Tuesday, October 27, 2009
The Year of Living Biblically
I love A.J. Jacobs. I read The Know-It All in January and just loved the way he writes. He made a book about reading the Encyclopedia Brittantica interesting and funny. He just seems like he'd be a cool, although somewhat odd, guy to hang out with. For The Know-It All, he chronicled his year he spent reading the EB. For The Year of Living Biblically, he spent a year following the Bible literally. I was a little nervous about this one because I was afraid he was doing this to try to show how silly the Bible is and poke fun of Christians. That was fortunately not the case. The thing about A.J. that I like is that he just seems to like learning, so he enjoyed the experience of learning more about the Bible and religion in general rather than trying to promote a cause. It was also interesting that one of the reasons he wanted to pursue this topic was because of his son. He didn't want to raise his son to be without religion, without a moral compass. I find it odd that he doesn't want his son to be an agnostic even though he's one. A.J. is also a secular Jew, so that added to the interesting aspects of the book to see him digging into his family history and also made his lack of conversion make a little more sense to me.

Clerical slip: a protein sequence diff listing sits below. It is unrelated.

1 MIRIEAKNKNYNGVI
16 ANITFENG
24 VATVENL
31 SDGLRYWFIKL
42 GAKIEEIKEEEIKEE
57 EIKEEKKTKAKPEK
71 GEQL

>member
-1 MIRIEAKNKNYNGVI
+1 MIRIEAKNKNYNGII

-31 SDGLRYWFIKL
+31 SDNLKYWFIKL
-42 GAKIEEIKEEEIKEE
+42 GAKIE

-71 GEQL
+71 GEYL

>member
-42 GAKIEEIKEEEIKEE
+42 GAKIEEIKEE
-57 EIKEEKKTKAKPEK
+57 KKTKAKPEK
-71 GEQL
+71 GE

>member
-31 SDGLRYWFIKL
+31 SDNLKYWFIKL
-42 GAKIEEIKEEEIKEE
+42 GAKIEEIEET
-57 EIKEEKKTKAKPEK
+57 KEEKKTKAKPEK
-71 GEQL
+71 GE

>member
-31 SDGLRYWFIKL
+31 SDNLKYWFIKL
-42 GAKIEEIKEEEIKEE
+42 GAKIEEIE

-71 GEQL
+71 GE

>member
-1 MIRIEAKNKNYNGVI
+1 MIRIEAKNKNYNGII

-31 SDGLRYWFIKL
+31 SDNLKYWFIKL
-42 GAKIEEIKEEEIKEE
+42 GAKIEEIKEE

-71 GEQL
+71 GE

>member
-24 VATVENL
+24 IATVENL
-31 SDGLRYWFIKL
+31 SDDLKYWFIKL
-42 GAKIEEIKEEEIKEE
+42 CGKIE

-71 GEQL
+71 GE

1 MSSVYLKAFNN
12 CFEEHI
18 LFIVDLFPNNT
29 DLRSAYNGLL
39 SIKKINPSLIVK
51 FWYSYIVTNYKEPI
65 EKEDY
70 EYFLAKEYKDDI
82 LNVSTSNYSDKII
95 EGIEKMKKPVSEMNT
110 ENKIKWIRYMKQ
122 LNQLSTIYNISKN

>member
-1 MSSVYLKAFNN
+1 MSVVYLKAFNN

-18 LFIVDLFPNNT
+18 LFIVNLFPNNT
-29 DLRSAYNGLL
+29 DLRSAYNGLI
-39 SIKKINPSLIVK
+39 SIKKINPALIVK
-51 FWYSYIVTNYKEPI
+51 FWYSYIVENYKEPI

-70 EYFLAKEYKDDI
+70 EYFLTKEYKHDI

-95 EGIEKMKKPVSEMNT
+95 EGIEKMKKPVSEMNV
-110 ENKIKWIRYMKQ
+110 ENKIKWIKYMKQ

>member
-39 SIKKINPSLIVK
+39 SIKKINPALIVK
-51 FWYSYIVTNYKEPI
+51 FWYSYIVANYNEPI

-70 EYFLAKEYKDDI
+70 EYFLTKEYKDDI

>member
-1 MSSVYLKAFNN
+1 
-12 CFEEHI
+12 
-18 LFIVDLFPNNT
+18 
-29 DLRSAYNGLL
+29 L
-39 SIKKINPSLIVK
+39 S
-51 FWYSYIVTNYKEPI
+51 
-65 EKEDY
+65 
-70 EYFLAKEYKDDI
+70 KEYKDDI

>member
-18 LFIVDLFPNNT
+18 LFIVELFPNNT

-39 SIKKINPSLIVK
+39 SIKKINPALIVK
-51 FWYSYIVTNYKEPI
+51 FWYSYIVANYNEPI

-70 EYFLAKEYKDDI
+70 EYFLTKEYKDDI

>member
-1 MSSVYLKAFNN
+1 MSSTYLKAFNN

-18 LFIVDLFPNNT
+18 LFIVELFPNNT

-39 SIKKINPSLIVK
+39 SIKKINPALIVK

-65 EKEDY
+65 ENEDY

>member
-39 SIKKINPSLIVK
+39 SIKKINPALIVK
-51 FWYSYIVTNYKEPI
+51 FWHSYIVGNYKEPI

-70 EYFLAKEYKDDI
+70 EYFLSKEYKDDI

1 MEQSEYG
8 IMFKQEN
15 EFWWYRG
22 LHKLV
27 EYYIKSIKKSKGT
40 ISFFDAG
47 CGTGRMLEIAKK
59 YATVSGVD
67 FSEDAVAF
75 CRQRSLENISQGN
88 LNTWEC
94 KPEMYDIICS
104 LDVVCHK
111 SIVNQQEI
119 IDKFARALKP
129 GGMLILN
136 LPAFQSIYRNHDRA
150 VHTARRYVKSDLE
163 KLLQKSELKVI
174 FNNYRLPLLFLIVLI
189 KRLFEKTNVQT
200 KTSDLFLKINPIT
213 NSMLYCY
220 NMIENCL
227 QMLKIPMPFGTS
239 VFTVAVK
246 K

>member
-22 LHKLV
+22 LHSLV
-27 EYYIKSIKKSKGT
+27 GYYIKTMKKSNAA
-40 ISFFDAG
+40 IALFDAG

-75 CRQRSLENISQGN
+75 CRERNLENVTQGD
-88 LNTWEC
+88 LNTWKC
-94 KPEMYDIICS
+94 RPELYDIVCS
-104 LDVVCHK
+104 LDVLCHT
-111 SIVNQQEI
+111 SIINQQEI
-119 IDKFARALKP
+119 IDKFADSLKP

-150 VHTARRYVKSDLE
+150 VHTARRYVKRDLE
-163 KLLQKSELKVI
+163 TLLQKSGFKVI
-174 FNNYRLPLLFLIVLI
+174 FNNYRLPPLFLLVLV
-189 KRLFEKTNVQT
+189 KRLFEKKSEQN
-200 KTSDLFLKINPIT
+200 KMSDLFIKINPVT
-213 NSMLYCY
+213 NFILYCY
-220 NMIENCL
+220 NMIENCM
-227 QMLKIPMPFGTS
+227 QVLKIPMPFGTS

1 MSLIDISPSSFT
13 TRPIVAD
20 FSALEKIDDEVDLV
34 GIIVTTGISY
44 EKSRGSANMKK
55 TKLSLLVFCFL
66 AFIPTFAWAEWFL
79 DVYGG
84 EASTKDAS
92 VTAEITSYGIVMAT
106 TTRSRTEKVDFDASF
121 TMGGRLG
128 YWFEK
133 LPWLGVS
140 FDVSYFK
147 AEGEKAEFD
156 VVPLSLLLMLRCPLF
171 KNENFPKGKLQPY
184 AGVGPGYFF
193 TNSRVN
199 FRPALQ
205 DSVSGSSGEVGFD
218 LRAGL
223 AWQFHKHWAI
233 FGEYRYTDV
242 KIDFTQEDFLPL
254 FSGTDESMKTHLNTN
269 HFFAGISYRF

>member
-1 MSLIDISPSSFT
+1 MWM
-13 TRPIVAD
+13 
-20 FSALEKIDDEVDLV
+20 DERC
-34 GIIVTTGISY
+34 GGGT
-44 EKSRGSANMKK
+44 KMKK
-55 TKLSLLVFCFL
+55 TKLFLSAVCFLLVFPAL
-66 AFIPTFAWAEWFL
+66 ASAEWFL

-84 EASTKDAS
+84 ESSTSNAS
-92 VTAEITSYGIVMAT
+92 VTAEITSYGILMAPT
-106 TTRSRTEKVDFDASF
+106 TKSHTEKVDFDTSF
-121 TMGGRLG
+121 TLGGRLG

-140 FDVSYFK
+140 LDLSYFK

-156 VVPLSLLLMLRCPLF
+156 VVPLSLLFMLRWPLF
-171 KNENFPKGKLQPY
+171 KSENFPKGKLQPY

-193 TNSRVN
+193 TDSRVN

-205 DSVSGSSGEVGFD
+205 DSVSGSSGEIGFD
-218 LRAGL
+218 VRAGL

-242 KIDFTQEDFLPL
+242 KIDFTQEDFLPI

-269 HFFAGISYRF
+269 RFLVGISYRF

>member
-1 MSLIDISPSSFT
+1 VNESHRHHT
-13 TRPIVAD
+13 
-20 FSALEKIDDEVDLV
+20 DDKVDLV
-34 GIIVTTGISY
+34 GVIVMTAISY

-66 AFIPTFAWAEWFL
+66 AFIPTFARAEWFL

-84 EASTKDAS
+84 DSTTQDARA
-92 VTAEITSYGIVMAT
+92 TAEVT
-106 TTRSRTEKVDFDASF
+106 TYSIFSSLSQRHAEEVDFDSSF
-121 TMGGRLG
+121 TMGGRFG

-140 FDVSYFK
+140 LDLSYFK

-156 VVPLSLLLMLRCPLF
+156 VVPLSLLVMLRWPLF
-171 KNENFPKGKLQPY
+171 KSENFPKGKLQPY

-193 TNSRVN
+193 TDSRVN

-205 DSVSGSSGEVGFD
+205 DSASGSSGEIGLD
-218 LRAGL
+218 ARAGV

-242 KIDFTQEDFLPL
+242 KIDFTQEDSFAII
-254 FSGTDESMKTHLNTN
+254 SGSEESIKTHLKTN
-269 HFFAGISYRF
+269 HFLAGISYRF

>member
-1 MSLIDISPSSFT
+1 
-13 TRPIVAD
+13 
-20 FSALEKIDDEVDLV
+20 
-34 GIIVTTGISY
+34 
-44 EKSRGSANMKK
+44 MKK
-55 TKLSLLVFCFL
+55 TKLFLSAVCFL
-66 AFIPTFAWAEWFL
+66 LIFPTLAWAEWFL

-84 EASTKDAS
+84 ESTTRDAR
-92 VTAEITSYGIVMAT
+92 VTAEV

Anyway, the book itself is just fascinating. He grows a beard that he can't trim. He wears white clothes. He avoids touching women in general since it might be the time of the month where they are unclean. He takes a seat with him at all times to keep from sitting on soiled ground. He travels to Israel. He attends Jewish religious festivals. He talks to evangelicals and visits a creationism museum. And even though he doesn't believe in creationism, he doesn't mock it either. He talks about how intelligent the scientists there are. He's truly open in a way very few people are. He lets himself experience being in the moment of whereever he is, trying to see others' rituals and beliefs through their eyes. He's still too liberal for me, but then pretty much everyone is.
Summary of why you should read this book: it's funny, entertaining, and enlightening. It made me want to learn more about my religion and dig deeper in the Bible. I learned things I didn't know, both about the Jewish faith and my own.